• How much research do you conduct and where do you do that research before making a purchase?
  • Do you rely on referrals to find the services you need?
  • How did you find me?
  • Are you a decision-maker, or do you require your team’s/company’s approval?
  • What led you to pay for my services?
  • Why do you continue using my services?
  • What attracts your attention and disposes you to make a purchase?
  • What fears and concerns do you have when choosing a coaching service?

Avoid general questions so you don’t get general answers. Also, ask follow-up questions to clarify and elicit details. You don’t need to conduct 100 interviews. Seven to fifteen are enough to create a portrait of your ideal client. If your client base is small and you have nobody to interview, think about the types of potential clients who would most benefit from your coaching services and put down imagined answers. 

Social media

You can analyze the profiles of your competitors’ followers on social media to gather information. A client’s social media profile can tell you about the client’s:

  • Place of work
  • Marital status
  • Check-ins
  • Events they are interested in and attend
  • Music and movie preferences
  • Favorite books, sports, and TV shows
  • Pages they like
  • Etc.

Pay attention to groups and communities your target prospects are members of. This will also help you understand what topics they’re interested in.

Client surveys

Another way to gather client data is by running an online survey. You can use various channels to distribute your coaching client surveys:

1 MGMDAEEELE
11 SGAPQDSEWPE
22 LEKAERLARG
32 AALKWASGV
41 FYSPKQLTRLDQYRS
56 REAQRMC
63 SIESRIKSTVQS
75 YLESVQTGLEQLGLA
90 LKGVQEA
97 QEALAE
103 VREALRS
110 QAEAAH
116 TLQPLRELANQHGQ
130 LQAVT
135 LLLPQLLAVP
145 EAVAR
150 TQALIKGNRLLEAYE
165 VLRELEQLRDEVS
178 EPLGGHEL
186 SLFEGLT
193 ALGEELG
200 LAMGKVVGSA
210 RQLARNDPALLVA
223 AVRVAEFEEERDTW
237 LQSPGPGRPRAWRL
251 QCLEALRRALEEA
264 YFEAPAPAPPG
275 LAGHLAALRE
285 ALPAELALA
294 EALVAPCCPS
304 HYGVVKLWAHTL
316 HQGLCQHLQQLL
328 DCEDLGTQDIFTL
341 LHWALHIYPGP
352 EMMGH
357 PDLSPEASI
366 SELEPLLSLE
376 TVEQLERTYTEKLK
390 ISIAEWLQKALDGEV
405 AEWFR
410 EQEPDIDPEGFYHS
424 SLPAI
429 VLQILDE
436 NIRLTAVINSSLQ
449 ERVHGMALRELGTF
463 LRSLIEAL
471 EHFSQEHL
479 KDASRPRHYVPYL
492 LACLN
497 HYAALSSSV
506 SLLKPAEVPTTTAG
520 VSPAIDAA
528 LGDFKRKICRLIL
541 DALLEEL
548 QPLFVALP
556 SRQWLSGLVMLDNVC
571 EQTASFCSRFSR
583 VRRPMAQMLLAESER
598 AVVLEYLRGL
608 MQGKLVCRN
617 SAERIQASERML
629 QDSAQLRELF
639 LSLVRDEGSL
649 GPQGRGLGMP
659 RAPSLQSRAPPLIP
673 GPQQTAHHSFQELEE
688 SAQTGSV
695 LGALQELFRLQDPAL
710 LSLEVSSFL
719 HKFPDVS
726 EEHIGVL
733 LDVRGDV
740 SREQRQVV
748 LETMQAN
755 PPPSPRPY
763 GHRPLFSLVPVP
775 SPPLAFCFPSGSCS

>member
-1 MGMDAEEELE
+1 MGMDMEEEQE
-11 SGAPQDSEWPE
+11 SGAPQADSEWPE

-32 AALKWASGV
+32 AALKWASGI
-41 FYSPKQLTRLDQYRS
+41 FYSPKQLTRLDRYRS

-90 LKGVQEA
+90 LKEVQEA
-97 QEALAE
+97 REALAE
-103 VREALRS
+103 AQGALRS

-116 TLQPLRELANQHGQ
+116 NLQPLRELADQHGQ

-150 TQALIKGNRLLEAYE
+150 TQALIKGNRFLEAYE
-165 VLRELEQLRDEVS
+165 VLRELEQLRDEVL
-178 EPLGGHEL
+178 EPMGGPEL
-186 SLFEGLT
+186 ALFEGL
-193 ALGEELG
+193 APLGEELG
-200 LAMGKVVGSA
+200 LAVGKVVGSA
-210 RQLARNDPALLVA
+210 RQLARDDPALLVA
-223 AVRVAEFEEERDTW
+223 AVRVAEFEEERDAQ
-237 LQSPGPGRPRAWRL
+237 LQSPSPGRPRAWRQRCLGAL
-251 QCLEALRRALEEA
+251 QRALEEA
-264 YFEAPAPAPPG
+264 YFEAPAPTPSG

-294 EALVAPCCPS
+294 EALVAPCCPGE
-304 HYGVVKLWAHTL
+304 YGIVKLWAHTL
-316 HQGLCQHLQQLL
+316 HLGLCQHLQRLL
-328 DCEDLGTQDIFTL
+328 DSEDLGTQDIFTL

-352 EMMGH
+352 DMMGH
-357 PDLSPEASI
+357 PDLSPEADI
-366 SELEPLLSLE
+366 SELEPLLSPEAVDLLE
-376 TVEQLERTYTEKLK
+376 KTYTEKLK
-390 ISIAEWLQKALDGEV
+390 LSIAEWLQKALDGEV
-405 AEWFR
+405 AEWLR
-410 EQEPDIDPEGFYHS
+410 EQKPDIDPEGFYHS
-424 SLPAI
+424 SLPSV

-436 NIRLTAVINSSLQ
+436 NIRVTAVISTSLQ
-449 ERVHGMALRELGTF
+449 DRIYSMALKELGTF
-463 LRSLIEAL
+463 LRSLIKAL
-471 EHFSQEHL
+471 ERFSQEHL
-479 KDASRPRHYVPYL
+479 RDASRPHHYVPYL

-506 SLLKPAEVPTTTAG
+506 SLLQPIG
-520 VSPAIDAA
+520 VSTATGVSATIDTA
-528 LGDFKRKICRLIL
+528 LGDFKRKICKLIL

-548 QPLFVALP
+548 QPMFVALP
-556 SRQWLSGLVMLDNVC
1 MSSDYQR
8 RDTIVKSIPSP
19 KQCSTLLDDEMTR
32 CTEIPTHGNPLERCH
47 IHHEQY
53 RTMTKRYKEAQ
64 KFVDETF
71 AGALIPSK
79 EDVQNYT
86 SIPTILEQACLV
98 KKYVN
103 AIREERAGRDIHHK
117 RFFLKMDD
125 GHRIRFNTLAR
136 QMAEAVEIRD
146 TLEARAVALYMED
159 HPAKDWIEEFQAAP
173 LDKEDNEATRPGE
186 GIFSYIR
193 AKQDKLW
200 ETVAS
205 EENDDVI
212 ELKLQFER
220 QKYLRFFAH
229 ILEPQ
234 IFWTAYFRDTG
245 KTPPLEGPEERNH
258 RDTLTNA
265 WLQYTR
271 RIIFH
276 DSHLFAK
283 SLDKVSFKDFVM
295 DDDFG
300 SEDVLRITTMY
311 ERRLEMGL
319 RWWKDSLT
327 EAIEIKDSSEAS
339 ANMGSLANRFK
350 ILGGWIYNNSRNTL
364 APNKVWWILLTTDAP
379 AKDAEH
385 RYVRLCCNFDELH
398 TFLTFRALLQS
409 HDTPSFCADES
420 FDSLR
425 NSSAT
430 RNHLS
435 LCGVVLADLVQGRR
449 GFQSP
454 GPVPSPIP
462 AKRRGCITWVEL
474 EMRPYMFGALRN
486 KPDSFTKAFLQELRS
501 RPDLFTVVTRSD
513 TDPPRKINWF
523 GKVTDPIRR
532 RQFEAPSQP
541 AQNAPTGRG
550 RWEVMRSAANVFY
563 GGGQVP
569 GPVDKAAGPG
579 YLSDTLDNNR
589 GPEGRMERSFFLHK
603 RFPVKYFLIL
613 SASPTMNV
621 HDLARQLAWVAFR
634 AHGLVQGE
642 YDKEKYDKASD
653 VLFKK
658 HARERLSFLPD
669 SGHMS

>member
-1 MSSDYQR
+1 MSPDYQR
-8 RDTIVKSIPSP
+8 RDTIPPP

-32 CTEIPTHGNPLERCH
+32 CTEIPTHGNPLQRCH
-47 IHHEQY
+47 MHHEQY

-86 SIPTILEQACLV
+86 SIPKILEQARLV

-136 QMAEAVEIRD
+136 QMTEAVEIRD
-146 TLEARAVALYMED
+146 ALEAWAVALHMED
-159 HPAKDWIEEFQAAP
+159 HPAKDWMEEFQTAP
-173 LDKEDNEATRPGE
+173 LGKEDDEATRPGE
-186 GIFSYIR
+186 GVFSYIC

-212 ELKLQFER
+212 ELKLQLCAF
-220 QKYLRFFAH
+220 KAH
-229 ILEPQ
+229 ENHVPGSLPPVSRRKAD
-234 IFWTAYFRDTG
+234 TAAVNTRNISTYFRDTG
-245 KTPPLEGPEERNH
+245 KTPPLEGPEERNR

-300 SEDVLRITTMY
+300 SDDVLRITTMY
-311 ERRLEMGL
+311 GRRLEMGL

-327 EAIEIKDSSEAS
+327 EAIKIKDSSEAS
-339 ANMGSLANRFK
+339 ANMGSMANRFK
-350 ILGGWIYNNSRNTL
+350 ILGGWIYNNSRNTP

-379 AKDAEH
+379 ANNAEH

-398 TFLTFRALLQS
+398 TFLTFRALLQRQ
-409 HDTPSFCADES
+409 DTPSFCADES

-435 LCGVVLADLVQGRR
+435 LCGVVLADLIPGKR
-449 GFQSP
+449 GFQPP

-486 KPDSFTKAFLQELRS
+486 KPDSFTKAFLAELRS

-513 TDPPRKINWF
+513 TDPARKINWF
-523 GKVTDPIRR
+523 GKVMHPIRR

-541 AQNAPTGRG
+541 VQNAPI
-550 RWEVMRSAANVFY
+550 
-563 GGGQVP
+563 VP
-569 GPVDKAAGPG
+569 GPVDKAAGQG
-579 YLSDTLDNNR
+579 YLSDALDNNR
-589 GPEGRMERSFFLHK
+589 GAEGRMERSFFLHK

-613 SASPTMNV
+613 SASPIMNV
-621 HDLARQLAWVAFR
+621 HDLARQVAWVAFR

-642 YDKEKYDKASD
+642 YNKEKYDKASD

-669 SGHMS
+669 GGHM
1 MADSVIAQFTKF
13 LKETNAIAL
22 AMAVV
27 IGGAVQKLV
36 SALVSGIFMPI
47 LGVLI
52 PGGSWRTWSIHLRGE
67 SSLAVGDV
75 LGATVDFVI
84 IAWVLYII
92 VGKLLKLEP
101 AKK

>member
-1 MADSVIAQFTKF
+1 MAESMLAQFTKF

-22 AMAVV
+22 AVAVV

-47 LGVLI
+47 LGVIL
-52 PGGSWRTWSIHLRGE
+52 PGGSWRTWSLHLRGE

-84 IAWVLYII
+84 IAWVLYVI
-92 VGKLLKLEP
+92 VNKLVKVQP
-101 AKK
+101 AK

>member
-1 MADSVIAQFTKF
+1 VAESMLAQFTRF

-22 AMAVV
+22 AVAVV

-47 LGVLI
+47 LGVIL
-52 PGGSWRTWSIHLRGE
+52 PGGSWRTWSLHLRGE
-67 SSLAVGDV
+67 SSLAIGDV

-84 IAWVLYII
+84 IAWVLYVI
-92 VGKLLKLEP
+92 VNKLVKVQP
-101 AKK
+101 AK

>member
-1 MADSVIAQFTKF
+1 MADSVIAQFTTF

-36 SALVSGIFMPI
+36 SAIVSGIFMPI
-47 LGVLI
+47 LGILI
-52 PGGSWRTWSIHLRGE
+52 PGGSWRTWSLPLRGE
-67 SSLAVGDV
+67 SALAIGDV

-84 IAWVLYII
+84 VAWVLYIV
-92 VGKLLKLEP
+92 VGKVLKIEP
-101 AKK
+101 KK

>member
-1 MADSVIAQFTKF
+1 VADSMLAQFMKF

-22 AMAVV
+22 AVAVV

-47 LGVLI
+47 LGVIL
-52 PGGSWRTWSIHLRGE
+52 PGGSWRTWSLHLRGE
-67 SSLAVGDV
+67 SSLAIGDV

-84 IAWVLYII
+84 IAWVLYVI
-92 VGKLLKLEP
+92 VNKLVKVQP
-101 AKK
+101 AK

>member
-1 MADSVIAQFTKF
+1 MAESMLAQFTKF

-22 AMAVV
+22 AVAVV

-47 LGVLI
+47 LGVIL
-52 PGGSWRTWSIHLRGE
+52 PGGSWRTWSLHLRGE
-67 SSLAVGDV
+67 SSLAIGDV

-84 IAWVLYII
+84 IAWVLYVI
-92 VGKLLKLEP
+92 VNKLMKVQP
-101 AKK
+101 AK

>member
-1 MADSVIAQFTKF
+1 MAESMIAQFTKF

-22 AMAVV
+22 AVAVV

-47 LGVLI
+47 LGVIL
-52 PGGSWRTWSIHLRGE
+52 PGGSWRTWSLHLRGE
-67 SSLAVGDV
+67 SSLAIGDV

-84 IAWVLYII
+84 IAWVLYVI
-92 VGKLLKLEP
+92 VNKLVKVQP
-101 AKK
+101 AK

• Online survey development tools like SurveyMonkey and Typeform
  • Email
  • Your website
  • Social media

Step 2. Describe your coaching clients

Now it’s time to describe your clients based on the information you’ve gathered. 

To define an ideal client for your coaching business, think about both demographics and psychographics.


Demographics is the most common way to build your ideal client profile, coaching specialists often include such details as:

  • Gender
  • Location
  • Age
  • Ethnicity
  • Education
  • Marital status
  • Parental status
  • Industry
  • Occupation
  • Company size
  • Income

As we’ve already mentioned, you can gather this data from your CRM, directly from your clients, or from social media. To learn what income your target prospects earn on average, you can use resources like and


With psychographics, you want to get inside the head of your coaching client. Looking at the psychographic traits of your clients means focusing on personality traits, aspirations, attitudes, values, goals, pain points, interests, beliefs, concerns, fears, risks, challenges, objections, decision-making factors, etc. 

While psychographics can be harder to measure, they are often crucial to understanding what drives people to pay for your coaching services. Understanding your clients’ psychographic traits will help you communicate your message and build rapport.

7 questions to ask

Here is an ideal client profile coaching checklist with the key questions you can ask yourself in order to deeply understand the psychographics of your ideal client.

  1. What are your clients’ goals? In other words, what change are clients seeking and what do they want to be different in their lives?
  2. What are your clients’ top values? Values are the basis of motivation.
  3. What are the negative impacts of the problems they face? Anytime we have something in our life that we’re not happy with or that we’re struggling with, it has an impact on all areas of our life. Find out how the transformation your clients want to achieve is impacting their lives.
  4. What fears are keeping them stuck? What challenges are preventing your clients from being able to truly make progress to achieve the desired change?
  5. What have they already tried? Did it work? What strategies, tools, or methods have your clients tried to reach their goals?